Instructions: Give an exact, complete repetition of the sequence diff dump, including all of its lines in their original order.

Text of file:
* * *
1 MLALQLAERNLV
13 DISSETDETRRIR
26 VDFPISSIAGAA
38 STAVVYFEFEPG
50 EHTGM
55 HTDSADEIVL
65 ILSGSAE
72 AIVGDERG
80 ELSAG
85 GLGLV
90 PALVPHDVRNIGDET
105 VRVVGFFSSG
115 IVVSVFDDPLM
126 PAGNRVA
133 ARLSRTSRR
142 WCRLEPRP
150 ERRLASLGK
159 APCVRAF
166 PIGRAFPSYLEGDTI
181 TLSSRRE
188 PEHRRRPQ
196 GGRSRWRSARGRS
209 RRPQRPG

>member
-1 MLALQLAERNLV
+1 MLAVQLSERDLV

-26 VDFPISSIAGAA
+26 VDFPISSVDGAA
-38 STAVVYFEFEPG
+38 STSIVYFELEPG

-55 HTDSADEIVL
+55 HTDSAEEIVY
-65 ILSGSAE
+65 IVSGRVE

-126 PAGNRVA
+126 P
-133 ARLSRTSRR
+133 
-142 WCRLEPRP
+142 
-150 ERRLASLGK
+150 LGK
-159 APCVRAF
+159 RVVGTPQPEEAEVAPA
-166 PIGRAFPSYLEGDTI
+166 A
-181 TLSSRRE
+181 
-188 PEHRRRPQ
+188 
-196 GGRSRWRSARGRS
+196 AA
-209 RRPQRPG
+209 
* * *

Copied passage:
1 MLALQLAERNLV
13 DISSETDETRRIR
26 VDFPISSIAGAA
38 STAVVYFEFEPG
50 EHTGM
55 HTDSADEIVL
65 ILSGSAE
72 AIVGDERG
80 ELSAG
85 GLGLV
90 PALVPHDVRNIGDET
105 VRVVGFFSSG
115 IVVSVFDDPLM
126 PAGNRVA
133 ARLSRTSRR
142 WCRLEPRP
150 ERRLASLGK
159 APCVRAF
166 PIGRAFPSYLEGDTI
181 TLSSRRE
188 PEHRRRPQ
196 GGRSRWRSARGRS
209 RRPQRPG

>member
-1 MLALQLAERNLV
+1 MLAVQLSERDLV

-26 VDFPISSIAGAA
+26 VDFPISSVDGAA
-38 STAVVYFEFEPG
+38 STSIVYFELEPG

-55 HTDSADEIVL
+55 HTDSAEEIVY
-65 ILSGSAE
+65 IVSGRVE

-126 PAGNRVA
+126 P
-133 ARLSRTSRR
+133 
-142 WCRLEPRP
+142 
-150 ERRLASLGK
+150 LGK
-159 APCVRAF
+159 RVVGTPQPEEAEVAPA
-166 PIGRAFPSYLEGDTI
+166 A
-181 TLSSRRE
+181 
-188 PEHRRRPQ
+188 
-196 GGRSRWRSARGRS
+196 AA
-209 RRPQRPG
+209 